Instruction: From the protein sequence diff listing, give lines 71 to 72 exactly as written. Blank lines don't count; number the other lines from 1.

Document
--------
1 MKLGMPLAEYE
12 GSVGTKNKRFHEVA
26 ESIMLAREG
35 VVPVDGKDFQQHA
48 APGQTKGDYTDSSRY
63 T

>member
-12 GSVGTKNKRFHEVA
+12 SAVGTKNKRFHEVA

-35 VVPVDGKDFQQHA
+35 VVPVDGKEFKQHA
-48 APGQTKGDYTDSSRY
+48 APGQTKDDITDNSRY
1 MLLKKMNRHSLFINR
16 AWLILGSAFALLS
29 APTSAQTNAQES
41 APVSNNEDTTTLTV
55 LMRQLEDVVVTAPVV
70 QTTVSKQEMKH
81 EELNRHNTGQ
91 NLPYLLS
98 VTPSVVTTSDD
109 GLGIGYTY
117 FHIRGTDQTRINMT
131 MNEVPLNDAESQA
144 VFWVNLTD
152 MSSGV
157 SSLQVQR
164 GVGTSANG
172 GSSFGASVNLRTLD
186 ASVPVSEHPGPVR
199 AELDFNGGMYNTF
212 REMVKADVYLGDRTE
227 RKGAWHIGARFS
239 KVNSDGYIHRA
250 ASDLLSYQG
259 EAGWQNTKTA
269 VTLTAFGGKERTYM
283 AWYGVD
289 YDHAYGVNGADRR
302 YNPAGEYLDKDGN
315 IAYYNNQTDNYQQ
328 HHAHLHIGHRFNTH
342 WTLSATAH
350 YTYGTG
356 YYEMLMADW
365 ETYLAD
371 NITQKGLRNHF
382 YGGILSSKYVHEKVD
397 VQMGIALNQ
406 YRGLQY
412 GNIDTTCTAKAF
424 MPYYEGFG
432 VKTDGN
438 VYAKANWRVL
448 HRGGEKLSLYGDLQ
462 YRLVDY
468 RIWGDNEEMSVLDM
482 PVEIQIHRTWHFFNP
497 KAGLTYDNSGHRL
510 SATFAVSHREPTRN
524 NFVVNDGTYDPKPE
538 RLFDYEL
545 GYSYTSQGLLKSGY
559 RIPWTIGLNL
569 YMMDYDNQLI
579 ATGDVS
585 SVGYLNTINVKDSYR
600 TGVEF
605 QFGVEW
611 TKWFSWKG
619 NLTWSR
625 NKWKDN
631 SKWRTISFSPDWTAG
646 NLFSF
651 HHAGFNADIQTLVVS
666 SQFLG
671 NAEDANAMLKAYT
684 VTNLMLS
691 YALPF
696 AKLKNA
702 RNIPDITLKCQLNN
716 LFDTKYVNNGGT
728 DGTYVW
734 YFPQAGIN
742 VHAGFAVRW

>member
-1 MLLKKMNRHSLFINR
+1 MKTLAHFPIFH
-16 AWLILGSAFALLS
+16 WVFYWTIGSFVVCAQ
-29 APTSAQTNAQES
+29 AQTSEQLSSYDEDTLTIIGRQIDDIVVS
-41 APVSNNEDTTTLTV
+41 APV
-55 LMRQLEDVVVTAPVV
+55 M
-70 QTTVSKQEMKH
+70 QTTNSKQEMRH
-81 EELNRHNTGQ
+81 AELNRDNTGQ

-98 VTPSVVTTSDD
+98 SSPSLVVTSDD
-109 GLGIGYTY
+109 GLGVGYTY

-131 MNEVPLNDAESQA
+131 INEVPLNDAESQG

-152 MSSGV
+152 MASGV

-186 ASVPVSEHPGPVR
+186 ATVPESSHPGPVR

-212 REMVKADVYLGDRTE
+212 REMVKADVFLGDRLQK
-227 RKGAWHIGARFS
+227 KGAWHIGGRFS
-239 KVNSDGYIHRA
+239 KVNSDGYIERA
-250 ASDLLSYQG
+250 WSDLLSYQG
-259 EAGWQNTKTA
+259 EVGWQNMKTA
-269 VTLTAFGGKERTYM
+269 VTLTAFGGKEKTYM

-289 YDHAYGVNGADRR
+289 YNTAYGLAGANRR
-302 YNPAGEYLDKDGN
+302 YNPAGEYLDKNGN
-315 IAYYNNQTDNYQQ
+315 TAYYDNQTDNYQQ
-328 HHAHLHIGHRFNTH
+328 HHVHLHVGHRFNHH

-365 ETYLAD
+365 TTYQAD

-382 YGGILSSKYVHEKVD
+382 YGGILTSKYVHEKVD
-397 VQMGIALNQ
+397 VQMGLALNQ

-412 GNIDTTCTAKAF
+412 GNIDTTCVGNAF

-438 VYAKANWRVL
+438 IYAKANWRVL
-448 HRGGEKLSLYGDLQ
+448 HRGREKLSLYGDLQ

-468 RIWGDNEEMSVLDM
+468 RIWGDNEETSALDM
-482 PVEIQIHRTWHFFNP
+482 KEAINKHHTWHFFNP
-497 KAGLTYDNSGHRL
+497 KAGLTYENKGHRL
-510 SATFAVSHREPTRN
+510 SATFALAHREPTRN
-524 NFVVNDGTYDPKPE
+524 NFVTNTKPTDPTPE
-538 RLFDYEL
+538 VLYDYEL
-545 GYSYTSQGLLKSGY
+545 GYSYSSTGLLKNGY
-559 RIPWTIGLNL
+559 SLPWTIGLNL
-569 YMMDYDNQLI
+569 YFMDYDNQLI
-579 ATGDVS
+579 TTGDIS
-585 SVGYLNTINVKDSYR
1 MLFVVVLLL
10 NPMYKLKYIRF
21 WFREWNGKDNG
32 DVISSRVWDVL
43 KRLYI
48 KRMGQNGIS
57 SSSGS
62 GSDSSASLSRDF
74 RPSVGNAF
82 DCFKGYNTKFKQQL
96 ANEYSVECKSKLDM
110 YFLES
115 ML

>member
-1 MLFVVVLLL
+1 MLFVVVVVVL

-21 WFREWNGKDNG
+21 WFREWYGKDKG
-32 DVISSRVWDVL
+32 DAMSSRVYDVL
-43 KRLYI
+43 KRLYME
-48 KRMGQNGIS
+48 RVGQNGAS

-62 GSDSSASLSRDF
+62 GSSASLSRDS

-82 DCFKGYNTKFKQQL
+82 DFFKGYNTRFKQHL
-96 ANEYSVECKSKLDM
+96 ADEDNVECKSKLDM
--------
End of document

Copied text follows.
611 TKWFSWKG
619 NLTWSR